Everyone knows that phrase, optimists see a glass half full, pessimists see it half empty. These kids saw an inch of water in a large concrete hole as a swimming pool. I saw it completely empty. What does that say? That moment quickly would be one that would change me forever. Because while I still was hesitant to believe Julia that these kids were going swimming, the second they got there it felt like I was defending a celebrity from screaming fans. Except these screaming fans were a bunch of tiny children who just wanted to go swimming in an inch of water. They were sneaky too. When we said no they took their shoes off and threw them in the pool. Then their excuse was they needed to get them. It was not hard at all to say go ahead, because the second their bare feet hit the water, they were filled with happiness. Thinking I couldn’t learn something new in Ecuador was just proven wrong. How could I ever be unsatisfied or take something for granted again?

The last thing I thought was that I wouldn’t see something I hadn’t seen before. Again, I have done service trips before, I have seen poverty. There comes a time where you become desensitized to it. You don’t think you can see something and be as shocked as you were the first time you had a service experience. I was so terribly wrong. The very first day we were there our guide Billy told us we were going to an after school program called Semillas. The Rostro volunteer named Molly came over to explain what was happening and told us that she would split us into groups to help facilitate the kids in each area.

My group had about 10 little ones in it. We were given a book to read to the kids and then gave out paper and crayons. Molly came back over to check on us. She asked how we were doing and we told her that despite the language barrier, we were surviving and doing well. She explained how all the kids wanted was attention. This was the only place they really got it. I looked over to see a little girl sitting on a bleacher alone. She was in a pretty little dress and was just sitting with her elbows on her knees and her chin resting on her hands starring at a little boy who was running in circles in front of her. The little boy was tiny, neither had shoes. I asked if I should get them to come over and join the group. Molly said, “It’s ok, we kind of let them do their own thing”. I asked why. She told me it was a difficult story.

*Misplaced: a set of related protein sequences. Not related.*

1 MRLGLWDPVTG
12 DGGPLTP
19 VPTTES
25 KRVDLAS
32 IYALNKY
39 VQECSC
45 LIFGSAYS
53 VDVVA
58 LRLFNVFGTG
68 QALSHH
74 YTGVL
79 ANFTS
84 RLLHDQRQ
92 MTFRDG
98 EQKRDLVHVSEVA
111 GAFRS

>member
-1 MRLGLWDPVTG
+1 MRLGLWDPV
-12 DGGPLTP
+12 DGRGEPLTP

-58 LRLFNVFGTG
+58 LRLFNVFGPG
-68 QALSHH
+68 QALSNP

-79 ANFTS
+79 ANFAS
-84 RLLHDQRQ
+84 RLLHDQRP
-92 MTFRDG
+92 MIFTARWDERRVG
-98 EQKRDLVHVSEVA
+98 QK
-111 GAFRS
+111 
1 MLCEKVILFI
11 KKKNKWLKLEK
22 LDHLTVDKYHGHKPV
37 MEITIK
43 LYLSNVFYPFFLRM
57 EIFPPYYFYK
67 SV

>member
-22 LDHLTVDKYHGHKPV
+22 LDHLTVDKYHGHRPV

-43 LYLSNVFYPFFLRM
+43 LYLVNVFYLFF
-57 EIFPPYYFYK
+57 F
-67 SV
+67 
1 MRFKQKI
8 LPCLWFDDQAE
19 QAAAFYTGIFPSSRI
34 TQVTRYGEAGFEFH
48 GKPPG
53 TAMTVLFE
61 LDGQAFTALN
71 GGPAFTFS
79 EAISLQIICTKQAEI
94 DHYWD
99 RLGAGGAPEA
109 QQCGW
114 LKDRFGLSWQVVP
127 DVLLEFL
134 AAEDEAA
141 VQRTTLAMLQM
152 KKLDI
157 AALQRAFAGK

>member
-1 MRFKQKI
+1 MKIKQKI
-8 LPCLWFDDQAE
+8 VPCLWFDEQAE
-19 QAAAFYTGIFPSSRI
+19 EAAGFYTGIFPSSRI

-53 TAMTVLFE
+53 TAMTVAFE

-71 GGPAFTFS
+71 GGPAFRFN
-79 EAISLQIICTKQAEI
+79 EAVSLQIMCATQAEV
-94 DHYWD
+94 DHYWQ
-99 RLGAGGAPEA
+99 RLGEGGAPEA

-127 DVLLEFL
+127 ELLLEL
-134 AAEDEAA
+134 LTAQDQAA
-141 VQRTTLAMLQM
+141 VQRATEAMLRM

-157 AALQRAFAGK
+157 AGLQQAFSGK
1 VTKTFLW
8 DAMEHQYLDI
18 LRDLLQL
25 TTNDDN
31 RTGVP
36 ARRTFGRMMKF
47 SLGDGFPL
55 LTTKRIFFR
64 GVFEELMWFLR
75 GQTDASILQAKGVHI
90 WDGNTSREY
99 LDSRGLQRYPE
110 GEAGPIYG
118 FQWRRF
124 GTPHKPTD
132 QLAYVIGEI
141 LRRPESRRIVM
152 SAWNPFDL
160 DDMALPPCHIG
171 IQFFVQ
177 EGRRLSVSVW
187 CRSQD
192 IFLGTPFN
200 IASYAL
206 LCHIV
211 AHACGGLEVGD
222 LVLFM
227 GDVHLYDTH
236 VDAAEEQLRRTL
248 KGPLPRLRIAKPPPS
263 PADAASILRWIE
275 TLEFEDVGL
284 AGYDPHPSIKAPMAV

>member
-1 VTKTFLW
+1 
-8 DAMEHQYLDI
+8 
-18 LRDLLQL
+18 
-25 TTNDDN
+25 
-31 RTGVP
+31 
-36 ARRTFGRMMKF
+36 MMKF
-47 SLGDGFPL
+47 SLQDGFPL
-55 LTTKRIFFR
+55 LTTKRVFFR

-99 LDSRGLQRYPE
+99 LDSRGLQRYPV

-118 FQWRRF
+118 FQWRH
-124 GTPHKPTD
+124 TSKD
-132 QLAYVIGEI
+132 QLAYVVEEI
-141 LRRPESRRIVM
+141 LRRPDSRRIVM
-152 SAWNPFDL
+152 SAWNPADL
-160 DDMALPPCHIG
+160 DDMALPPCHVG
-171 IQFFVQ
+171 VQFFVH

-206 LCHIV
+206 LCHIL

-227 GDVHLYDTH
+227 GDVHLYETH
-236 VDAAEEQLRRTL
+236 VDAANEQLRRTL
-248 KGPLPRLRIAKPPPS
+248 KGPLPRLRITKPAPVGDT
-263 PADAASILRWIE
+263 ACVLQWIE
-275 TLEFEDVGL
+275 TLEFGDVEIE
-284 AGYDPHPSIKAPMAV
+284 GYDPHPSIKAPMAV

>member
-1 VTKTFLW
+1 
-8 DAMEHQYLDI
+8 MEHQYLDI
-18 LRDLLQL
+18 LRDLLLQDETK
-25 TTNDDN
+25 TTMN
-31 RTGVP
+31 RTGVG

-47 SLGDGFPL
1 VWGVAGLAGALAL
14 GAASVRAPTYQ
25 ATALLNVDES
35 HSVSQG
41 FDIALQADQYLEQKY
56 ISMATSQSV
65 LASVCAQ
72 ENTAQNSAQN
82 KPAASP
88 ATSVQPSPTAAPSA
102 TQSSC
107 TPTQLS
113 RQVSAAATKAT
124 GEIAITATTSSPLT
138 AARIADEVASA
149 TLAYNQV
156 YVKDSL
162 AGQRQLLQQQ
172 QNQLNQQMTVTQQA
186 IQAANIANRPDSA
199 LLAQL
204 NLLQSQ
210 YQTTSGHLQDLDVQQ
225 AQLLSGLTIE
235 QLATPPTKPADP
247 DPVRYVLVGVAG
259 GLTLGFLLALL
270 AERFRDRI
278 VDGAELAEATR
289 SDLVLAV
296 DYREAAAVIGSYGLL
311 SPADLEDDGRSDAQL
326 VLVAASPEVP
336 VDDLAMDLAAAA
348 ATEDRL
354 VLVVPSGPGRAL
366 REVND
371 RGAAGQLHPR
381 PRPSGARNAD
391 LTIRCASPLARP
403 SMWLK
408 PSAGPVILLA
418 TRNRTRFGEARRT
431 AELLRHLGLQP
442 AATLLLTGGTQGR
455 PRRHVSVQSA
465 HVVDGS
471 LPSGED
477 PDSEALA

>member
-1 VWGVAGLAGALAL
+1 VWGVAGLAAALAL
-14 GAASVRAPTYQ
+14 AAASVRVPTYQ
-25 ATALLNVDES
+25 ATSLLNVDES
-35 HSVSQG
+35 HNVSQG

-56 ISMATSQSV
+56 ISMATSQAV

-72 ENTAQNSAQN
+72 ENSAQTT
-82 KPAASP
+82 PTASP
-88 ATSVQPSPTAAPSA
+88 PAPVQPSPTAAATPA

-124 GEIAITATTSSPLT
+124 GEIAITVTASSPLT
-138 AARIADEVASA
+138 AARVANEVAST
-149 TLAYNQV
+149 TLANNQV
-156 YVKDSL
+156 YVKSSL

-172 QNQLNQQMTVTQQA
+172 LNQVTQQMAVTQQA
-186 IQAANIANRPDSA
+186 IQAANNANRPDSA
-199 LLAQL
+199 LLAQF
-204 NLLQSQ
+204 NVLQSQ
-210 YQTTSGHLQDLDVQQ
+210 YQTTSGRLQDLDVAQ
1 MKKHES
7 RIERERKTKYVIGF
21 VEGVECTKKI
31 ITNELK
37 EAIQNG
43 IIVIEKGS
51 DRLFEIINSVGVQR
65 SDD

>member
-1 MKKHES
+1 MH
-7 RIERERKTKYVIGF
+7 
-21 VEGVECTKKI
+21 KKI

She explained that there were three of them. The tiny boy was 2, the little girl was 7 and they had an older brother in the homework room who was 9. The older sister and brother took care of the 2 year old because they had no family. I asked her to explain and she said that was it. They have no family. They have a mother that stops in once maybe twice a week and drops off a little bit of food. But the three of them are alone the rest of them time. When they would come to Semillas, the 7 and 9 year old would take turns doing homework and watching their little brother. Then afterward, they would walk home, in the mud, without shoes, make dinner for the little one, sometimes they got to eat and go to sleep. Then do the same thing the next day.

I fought back tears hearing this. But Molly continued on. They usually do not let kids under the age of 5 to come to the program because they keep it as constructive as possible but these three little ones they made an exception. Especially what had happened a few weeks before. I asked what had happened. She told us that a 7 year old and 4 year old were in the exact same situation. About 3 weeks before our arrival, the older brother was making the younger brother dinner and a fire started and burnt down their house and the two neighbor houses. The 7 year old got out.

The 4 year old did not.

The gut wrenching, heart breaking, tear jerking scene I found myself in can’t really be put into words. It is something that I can’t fully relate to you or explain. But it certainly proved me wrong when I thought I wasn’t going to be emotionally touched on this trip.